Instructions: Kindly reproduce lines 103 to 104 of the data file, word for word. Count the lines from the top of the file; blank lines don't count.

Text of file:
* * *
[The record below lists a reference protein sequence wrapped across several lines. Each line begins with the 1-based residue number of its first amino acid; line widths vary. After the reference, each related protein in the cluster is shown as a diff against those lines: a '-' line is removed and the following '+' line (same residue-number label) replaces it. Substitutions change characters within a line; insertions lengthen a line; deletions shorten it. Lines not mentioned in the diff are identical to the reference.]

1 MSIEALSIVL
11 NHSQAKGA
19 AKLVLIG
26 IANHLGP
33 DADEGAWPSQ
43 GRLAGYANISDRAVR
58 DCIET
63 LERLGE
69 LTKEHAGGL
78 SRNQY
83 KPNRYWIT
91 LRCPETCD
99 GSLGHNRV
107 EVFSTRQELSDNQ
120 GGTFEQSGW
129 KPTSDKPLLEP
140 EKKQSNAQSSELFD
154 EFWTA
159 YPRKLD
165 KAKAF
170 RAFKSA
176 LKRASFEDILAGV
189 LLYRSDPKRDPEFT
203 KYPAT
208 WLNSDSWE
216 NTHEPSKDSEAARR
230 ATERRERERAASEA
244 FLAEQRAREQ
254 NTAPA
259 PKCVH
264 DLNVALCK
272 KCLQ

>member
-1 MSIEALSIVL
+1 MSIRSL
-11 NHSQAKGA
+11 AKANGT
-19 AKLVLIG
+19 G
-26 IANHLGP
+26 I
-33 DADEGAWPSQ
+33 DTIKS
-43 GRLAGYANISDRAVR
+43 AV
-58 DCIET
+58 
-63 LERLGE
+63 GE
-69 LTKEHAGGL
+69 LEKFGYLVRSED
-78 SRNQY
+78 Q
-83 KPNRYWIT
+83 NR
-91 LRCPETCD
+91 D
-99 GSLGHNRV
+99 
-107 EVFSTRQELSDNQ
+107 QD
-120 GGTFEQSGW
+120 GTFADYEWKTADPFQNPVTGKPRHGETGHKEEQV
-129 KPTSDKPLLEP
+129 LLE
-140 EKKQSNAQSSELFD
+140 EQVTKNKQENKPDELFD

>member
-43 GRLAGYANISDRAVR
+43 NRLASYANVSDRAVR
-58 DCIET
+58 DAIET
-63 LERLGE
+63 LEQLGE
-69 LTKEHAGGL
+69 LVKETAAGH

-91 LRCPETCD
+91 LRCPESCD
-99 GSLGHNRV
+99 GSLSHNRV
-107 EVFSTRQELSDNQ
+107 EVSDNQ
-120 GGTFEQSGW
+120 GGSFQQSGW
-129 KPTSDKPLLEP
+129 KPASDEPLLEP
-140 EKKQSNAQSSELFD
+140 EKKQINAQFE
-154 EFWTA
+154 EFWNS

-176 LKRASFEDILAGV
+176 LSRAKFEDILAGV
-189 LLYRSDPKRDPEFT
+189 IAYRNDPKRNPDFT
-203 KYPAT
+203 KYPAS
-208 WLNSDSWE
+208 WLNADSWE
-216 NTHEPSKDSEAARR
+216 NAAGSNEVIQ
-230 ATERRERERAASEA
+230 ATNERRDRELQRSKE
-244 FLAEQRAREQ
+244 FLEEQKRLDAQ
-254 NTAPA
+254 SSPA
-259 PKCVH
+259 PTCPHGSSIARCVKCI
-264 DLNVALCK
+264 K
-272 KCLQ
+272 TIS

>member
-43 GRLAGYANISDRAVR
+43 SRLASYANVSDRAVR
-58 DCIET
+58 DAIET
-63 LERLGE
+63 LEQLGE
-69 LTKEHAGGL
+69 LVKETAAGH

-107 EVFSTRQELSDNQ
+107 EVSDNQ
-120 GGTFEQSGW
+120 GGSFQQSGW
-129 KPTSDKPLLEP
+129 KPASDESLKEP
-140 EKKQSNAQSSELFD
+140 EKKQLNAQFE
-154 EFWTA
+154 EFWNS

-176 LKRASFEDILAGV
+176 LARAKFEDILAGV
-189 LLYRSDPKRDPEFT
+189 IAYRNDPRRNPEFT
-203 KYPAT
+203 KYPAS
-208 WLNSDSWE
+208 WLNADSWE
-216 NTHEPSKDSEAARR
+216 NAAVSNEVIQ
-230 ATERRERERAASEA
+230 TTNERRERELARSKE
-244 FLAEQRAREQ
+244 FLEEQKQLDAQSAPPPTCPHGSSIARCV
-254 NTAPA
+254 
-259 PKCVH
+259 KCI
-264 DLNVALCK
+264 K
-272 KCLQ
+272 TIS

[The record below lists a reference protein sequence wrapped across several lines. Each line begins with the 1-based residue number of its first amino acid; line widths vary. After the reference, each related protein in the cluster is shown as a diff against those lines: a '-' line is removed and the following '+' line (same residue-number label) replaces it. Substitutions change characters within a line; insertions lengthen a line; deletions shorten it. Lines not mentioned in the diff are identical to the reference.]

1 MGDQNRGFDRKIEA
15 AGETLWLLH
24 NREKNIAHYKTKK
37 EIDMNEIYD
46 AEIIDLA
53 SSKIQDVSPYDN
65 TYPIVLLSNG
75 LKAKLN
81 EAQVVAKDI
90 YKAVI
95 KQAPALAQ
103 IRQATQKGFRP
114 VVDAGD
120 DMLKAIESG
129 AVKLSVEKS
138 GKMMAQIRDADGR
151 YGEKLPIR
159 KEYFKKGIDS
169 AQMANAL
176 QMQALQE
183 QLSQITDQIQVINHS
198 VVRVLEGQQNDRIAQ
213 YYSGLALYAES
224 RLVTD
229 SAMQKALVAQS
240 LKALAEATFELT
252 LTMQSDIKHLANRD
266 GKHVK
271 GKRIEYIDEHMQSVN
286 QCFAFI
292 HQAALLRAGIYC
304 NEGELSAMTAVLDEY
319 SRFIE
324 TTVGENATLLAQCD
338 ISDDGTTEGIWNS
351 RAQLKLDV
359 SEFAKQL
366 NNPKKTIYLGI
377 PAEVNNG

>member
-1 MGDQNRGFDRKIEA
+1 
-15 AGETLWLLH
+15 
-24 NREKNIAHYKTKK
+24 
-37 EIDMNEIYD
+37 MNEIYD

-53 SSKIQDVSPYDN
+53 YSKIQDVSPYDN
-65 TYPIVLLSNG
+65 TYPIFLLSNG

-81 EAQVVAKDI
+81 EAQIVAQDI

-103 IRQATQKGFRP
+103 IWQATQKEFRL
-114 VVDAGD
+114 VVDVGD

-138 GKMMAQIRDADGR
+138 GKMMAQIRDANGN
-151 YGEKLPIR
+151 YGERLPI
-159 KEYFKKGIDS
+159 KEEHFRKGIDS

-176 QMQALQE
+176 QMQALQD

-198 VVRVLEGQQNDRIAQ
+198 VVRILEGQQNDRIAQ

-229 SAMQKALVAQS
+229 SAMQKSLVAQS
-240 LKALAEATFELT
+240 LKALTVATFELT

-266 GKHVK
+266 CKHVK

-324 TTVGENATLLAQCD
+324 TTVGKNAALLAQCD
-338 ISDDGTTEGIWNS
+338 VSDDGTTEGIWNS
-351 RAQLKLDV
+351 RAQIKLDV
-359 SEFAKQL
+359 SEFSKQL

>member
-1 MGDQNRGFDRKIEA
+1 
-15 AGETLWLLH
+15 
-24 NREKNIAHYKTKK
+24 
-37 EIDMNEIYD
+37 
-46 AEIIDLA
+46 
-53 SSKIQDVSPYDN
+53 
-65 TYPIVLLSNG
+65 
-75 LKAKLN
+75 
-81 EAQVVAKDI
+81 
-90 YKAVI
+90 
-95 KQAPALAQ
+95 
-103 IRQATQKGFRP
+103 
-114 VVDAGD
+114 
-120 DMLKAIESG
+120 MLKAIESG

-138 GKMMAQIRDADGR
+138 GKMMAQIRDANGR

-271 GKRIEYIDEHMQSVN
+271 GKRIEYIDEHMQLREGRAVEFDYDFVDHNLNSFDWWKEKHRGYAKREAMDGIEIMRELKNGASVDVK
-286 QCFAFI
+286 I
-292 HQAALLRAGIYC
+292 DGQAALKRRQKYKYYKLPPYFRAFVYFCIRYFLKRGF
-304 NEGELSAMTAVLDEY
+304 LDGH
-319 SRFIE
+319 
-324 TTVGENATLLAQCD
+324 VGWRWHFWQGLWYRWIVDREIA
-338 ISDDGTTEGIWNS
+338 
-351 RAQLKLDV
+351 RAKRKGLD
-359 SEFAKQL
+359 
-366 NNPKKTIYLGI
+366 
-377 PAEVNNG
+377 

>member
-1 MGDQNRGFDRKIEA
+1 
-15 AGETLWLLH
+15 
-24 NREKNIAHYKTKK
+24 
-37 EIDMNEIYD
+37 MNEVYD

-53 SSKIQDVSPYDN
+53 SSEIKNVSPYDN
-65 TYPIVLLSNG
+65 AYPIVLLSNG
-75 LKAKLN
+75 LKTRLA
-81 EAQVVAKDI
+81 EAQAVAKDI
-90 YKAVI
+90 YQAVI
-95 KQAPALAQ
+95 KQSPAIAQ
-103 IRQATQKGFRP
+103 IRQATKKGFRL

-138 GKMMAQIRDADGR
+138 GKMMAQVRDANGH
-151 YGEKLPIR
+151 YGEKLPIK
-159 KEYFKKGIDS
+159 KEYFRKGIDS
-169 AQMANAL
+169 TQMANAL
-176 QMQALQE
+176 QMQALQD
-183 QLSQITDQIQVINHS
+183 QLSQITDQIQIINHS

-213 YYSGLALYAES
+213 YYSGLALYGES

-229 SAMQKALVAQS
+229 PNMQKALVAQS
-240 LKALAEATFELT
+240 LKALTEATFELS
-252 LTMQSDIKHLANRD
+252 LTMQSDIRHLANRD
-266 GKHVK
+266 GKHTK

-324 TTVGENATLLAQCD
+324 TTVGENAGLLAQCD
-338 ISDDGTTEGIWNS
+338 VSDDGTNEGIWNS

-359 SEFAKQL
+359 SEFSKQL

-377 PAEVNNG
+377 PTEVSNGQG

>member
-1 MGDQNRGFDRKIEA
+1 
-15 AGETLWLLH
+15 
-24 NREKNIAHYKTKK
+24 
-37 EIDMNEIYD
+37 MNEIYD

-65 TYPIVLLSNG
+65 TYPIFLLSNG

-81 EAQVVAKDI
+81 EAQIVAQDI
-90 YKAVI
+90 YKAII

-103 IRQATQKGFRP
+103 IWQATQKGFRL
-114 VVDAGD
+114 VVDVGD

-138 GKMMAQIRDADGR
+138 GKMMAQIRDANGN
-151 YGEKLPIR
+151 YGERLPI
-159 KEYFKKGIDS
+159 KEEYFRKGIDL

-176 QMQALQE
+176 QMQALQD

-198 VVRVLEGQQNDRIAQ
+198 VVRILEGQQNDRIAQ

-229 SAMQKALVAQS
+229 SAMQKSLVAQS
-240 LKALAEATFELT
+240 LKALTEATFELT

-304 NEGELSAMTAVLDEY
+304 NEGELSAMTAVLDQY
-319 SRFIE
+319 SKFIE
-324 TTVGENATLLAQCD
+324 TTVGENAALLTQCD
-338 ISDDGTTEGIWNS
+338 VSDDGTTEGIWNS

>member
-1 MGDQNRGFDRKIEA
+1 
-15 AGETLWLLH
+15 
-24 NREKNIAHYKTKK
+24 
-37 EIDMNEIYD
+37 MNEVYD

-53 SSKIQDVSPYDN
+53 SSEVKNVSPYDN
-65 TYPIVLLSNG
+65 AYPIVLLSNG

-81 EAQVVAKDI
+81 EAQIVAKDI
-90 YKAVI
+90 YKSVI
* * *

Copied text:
+230 ATNERRDRELQRSKE
-244 FLAEQRAREQ